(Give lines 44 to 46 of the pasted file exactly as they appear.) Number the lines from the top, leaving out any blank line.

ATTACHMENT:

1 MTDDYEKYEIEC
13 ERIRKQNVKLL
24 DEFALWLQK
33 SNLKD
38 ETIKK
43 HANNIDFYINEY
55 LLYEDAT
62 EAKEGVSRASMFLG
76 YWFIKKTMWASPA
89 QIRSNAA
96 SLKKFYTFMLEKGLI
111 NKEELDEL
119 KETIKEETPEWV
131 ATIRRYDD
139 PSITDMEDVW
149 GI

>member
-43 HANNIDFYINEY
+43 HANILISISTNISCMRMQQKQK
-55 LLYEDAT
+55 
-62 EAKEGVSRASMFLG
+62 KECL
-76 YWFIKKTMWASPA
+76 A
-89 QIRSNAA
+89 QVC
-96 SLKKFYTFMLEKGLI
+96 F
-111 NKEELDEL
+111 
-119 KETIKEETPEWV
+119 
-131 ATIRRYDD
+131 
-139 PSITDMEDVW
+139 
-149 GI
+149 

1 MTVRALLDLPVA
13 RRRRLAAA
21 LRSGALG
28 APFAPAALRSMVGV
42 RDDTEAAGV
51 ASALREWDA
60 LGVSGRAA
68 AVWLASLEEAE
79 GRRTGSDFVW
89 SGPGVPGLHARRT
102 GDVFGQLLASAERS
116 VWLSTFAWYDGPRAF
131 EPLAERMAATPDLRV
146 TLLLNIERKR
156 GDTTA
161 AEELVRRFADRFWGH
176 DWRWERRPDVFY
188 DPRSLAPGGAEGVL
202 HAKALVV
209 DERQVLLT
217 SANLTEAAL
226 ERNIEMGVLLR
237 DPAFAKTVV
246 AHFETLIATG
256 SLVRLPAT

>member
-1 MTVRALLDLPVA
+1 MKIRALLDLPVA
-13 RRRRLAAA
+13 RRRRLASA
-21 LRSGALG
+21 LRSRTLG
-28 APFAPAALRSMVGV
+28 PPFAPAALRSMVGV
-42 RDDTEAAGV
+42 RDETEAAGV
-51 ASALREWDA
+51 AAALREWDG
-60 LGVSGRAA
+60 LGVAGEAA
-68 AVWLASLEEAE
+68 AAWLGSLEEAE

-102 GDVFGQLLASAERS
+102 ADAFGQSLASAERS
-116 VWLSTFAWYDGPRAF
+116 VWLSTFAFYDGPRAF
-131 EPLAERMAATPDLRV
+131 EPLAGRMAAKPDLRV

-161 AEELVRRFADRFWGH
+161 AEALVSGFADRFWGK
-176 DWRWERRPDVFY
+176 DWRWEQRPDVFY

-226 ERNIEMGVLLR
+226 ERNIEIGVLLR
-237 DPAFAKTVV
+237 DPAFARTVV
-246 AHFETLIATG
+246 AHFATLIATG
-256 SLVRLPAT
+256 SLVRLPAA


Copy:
42 RDDTEAAGV
51 ASALREWDA
60 LGVSGRAA